City of Greater Geelong Councillor Andy Richards Portfolio Holder for Arts & Culture thanked the Australia Council for the Arts for providing a significant cash contribution to the project.

“M~M is an inspiring and unique event and I am delighted that M~M has received funding from the Australia Council for the Arts. I’d also like to thank our core partners, Deakin University, Corangamite CMA, Borough of Queenscliffe, Karingal, Diversitat and Wadawurrung for their ongoing commitment to the event.”

M~M Artistic Director, Meme McDonald said that M~M is a bold artistic gesture in timid times.

“This extreme arts walk anchors us to the land. Canoe will be carried along the 80km route by Geelong ambassadors – an iconic image of journey, of migration, of carrying memory, and carrying the story of this land.”

Expressions of Interest close on 8 February 2016. Further information about the commission can be obtained by contacting the M~M Production Team on +61 3 5272 4703 or Artists are to submit (up to 10) images of previous work, a Curriculum Vitae and a Statement of Interest. 

Click for full details about this commission.

Register for the walk now.

5 Minutes With M~M Artistic Director, Meme McDonald

Meme McDonald

Meme McDonald

Growing up in sheep and cattle country in western Queensland, Meme McDonald has always had an affinity with the land, and in 2016, she continues in the role of Artistic Director for Geelong’s Extreme Arts Walk - M~M. She speaks here to the crew at M~M HQ  about her passion for land, walking journeys and the Geelong region.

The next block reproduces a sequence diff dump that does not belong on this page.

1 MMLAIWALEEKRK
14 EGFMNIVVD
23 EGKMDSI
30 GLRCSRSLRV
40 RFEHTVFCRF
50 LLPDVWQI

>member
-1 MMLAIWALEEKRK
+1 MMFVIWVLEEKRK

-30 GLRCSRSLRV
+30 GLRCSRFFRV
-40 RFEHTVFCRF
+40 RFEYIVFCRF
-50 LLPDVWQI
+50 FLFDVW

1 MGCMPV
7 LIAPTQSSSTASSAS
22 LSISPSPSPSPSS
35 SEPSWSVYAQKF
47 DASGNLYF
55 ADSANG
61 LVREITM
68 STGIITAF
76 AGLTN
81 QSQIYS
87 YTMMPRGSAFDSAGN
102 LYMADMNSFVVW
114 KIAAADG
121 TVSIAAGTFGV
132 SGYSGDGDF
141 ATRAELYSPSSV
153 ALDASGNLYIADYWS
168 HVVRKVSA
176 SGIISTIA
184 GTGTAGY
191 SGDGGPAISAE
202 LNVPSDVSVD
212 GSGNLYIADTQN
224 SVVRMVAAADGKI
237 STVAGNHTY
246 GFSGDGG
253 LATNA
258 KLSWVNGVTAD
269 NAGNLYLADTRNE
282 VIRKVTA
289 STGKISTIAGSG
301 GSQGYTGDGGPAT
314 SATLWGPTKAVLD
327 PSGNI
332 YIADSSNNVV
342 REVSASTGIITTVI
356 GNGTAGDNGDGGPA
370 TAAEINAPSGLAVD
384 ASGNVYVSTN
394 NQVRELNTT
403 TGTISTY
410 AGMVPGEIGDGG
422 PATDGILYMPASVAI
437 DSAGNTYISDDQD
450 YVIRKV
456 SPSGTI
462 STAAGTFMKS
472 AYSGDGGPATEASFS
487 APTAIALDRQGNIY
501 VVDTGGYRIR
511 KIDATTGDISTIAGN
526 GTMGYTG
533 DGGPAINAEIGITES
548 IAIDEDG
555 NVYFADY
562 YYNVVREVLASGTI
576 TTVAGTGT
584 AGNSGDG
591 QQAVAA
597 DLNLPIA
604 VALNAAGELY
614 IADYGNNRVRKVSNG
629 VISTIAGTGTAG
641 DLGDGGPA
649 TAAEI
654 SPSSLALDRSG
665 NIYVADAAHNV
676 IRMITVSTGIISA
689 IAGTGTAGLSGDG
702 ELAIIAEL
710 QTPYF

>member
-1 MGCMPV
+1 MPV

M~M HQ Crew: Meme, describe what M~M means for you?
M~M is a golden opportunity to walk the land. An opportunity to take part in a rare moment that only happens every two years, when it is possible to walk a pathway from the eagle’s view at You Yangs Big Rock to the watery mouth of the Barwon River. And to be inspired along the way with stunning vistas of industry, nature and extreme art in some rather unusual places.

M~M HQ Crew: How did M~M come about?
Extreme times call for extreme art. In 2007, I was engaged as Artistic Director of Connecting Identities by the Arts & Culture Department of the City of Greater Geelong.

My brief was to take the issue of the rapid change that municipality of Geelong was facing, with its sizeable impact on local identity, and create an arts programme that could have a positive effect on people’s perception of themselves and their place.

The first question I asked myself was, ‘what connects us?’ One answer is, 'the land'. I have a long-term interest and respect for the Aboriginal cultures whose footsteps we follow. The traditional songlines that criss-cross this entire continent are rich food for the imagination. Early discussions with elders in Geelong endorsed the concept of creating a contemporary songline – M~M.

In its pilot stage in 2009, M~M went up stream from the mouth of the river to the You Yangs. When we changed to go with the natural flow of water downhill in 2014, the whole timing of M~M fell beautifully into place. M~M2016 will consolidate this flow.

M~M HQ Crew: For those who experienced M~M2014, what is different about this iteration?